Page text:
Citizens told the BBI task force that our country’s political, social and economic systems must be overhauled.
Unlike other societies where citizens take matters into their hands, Kenyans are looking forward to an honest national conversation on the economy and the Kenya we want.
Corruption is strangling the economy. We must decisively deal with this scourge.
7. Regarding Ngai Ndeithya degazettement and excision from game reserve for purposes of issuance of title deeds to inhabitants, how far has this process gone? John Munyao, Nairobi
On April 12, 2016, upon repeated requests by the Makueni County government, the Ministry of Lands and Physical Planning finally approved the degazettement and excision of the Ngai-Ndethya game reserve in favour of those ordinarily resident in the area.
The county did its part in authorising the degazettement as demanded by the law in consultation with the National Land Commission.
The county undertook the requisite Environmental Impact Assessment, whose report was adopted by Nema.
Excision and survey have been done even for the individual parcels and is awaiting final approval by the national government.
Once this is done, titles will be processed. It is expected that titles will be issued in 2020.
8. Are there any plans to put up an electric fence along Mtito-Andei River to end the human-wildlife conflicts in the area? John Munyao, Nairobi
It is a fact that human-wildlife conflict is one of the greatest development setbacks in Makueni. Early next year we plan to hold a conference on the same.
Through collaboration between Tsavo Trust and the Makueni County government, we have submitted a proposal to USAID through the Kaunti Kuimarisha Uendelevu - Strengthening County Sustainability Annual Programme Statement.
The concept referred to as ‘Elephant exclusion zone’ encompasses simple and effective fencing to keep elephants away from the community.
Its estimated cost is $400,000 (Sh41 million) for a 20-kilometre stretch.
9. Your agenda on county development projects seems to have given little attention to road infrastructure, particularly in Mbooni West. The major Kali-Kikima-Kyambalasi road has become impassable, especially during heavy rains. How long will the problem persist? Martin Muia, Kikima-Mbooni
We inherited a total of 6,900 kilometres of county roads infrastructure with 90 per cent in deplorable condition.
We documented the historically problematic spots across the county. The budget required to address upgrade of our roads to all-weather status is quite significant.
Some of the spots lie along national government roads like Kali-Kikima-Kyambalasi road.
Since the road serves our people, we have gone out of our way to address the spots on this road.
Those who use the road can witness that notorious spots like those immediately before and after Isuuni River were recently fixed.
Notably, this road had a contract and we are following up with the national government to ensure completion of the project.
The current heavy rains have affected 67 of our roads, 11 of them being in Mbooni. We shall repair these as soon as the rains abate.
10. Over 1,000 employees have worked on contract for four years, receiving Sh15,000 a month as health workers in Makueni County. Some are certificate, diploma and degree holders yet they all earn the same salary. I worked for four years under different one-year renewable contracts and no penny received as gratuity despite money being allocated. As a lawyer, what does the law say on contract? Is there hope that we could eventually be paid what I believe is due to us? Matheka Stephen, health worker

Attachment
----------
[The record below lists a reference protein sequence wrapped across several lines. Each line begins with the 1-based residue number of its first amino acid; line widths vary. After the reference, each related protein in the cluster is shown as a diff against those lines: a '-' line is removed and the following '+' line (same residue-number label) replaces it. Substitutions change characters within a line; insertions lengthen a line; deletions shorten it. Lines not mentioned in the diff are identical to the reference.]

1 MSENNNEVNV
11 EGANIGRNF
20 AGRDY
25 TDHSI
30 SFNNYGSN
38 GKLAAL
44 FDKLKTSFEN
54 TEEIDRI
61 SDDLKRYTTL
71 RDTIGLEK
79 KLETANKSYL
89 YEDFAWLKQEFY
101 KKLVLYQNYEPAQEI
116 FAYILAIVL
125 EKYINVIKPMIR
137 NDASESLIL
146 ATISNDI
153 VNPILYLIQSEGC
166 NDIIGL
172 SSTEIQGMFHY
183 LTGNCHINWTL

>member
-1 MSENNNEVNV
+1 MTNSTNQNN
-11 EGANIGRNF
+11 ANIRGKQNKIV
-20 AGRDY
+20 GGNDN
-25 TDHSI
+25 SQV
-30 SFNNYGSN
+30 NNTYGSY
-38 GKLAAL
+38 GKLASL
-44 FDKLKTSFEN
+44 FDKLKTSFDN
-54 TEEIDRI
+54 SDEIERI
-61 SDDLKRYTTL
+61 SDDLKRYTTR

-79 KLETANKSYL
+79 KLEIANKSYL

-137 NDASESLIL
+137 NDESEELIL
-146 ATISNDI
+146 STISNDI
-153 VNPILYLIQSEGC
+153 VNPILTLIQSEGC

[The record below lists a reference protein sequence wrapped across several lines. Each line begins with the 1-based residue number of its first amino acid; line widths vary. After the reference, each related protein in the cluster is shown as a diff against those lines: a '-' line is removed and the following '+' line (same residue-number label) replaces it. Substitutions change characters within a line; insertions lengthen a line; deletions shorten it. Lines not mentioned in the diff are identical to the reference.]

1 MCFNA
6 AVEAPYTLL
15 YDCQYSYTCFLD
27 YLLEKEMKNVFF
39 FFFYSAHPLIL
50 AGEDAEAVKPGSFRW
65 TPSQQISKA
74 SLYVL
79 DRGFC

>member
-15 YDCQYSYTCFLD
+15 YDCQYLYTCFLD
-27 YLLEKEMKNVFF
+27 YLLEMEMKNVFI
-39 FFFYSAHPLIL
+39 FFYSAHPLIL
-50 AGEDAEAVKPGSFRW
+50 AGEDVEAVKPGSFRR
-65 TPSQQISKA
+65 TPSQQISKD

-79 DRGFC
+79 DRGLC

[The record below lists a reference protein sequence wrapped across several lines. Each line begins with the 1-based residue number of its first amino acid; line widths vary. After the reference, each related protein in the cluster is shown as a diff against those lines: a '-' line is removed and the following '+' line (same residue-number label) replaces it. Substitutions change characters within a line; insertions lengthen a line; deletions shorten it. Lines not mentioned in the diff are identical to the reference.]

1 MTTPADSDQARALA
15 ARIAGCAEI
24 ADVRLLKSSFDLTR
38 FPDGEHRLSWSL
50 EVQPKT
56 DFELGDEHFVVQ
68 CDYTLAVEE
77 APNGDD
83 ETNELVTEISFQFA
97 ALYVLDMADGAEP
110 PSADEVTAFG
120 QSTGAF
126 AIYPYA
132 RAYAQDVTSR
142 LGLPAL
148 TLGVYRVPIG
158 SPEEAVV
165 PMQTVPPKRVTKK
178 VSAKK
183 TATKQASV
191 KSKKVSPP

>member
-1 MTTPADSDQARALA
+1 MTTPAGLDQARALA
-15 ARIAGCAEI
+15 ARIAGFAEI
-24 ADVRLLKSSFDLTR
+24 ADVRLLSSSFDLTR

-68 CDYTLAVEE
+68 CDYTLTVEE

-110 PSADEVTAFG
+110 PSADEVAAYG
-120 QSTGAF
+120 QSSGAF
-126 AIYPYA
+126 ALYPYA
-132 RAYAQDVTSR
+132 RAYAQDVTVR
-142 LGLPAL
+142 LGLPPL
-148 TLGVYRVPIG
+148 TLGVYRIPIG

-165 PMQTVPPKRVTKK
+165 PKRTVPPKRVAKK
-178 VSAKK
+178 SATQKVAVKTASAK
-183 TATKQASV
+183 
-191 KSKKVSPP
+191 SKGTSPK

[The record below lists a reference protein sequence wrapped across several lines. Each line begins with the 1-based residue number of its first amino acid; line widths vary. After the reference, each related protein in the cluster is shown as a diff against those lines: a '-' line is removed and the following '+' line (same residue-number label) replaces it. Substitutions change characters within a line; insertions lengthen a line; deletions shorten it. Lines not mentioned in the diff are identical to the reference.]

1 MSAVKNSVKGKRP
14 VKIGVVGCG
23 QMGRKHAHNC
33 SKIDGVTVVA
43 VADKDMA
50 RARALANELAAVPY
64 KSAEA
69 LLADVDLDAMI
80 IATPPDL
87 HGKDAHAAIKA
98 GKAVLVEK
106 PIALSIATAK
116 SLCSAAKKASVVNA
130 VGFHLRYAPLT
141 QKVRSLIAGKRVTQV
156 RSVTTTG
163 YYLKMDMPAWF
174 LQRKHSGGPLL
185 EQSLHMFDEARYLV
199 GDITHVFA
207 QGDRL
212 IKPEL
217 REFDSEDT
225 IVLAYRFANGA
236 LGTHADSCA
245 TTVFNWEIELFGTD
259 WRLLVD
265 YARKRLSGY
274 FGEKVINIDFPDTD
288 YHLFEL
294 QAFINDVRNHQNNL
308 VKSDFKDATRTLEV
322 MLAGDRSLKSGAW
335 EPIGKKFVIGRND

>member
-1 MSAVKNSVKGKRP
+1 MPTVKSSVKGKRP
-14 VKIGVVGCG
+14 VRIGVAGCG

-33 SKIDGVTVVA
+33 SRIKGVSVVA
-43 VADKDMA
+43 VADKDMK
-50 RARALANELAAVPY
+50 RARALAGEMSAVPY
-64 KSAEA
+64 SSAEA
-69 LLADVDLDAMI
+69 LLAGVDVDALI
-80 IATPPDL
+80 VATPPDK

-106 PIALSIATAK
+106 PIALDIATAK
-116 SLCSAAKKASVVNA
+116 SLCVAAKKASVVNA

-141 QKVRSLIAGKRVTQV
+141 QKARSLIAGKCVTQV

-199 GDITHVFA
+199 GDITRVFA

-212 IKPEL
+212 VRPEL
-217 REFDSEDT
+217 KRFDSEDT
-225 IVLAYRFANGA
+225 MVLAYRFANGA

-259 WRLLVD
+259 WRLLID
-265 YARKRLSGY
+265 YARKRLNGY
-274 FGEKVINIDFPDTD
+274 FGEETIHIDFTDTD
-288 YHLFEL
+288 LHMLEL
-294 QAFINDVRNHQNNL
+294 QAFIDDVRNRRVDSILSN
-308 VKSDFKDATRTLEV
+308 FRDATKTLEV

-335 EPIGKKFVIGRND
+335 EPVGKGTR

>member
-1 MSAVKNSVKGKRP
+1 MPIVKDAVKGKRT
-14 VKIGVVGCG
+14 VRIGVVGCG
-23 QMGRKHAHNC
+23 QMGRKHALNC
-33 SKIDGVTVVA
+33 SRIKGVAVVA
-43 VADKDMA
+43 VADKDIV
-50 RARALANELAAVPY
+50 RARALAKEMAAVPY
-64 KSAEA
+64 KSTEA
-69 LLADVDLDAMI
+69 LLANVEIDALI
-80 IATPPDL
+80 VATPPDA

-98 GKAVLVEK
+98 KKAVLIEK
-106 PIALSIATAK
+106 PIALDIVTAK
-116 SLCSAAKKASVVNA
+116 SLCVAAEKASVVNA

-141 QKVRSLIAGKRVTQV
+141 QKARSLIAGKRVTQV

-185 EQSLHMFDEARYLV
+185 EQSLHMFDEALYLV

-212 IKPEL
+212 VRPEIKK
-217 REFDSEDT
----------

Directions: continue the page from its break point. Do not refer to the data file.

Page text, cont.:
First, I want clarify that we have 350 employees on contract and not 1,000 as stated.
Also in the current context, the staff earn a consolidated monthly pay of Sh40,000 and not Sh15,000.
Employees who are on contract are entitled to gratuity at the end of contract period. The county government employee’s gratuity scheme is managed by Laptrust.
Any employee whose contract has ended is supposed to get clearance from the county government to access the gratuity.
11. If you were to run for president in 2022, how would you fund your campaigns considering you recently said the cost of vying for presidency is very high? Githuku Mungai, Kiambu
In many parts of the country where I go, many people ask me to vie for the presidency in 2022.
I cannot take this genuine call for granted. But in the past, many progressive individuals such as Paul Muite, James Orengo, Wangari Maathai, Martha Karua, James ole Kiyiapi, Peter Kenneth and others, who hastily stepped into the presidential ring, failed to capture Kenya’s imagination.
They did not have adequate campaign money, multi-ethnic networks, support of an entrenched system and the attention of the rural voter.
In the 1990s, Rev Mutava Musyimi, Willy Mutunga and myself were asked to be compromise presidential candidates.
However, we declined. I am ready to participate with any group of dedicated, hardworking and visionary Kenyans who wish to move Kenya to the next level in 2022.
Nobody can make it to the ultimate political leadership of our country on their own. We need a robust movement for change and continuity.
But we should change the laws to make political parties to be based on real ideology and vision and regulate campaign financing so that we don’t just buy physical electoral victory.
I would like, with those we work with, to run a campaign financed by the Kenyan voter like Barrack Obama’s USA campaign.
That way the leaders can dedicate themselves to employing the people’s resources to development because they did not bribe citizens with handouts.
Instead, the people will have literally elected us through their finances.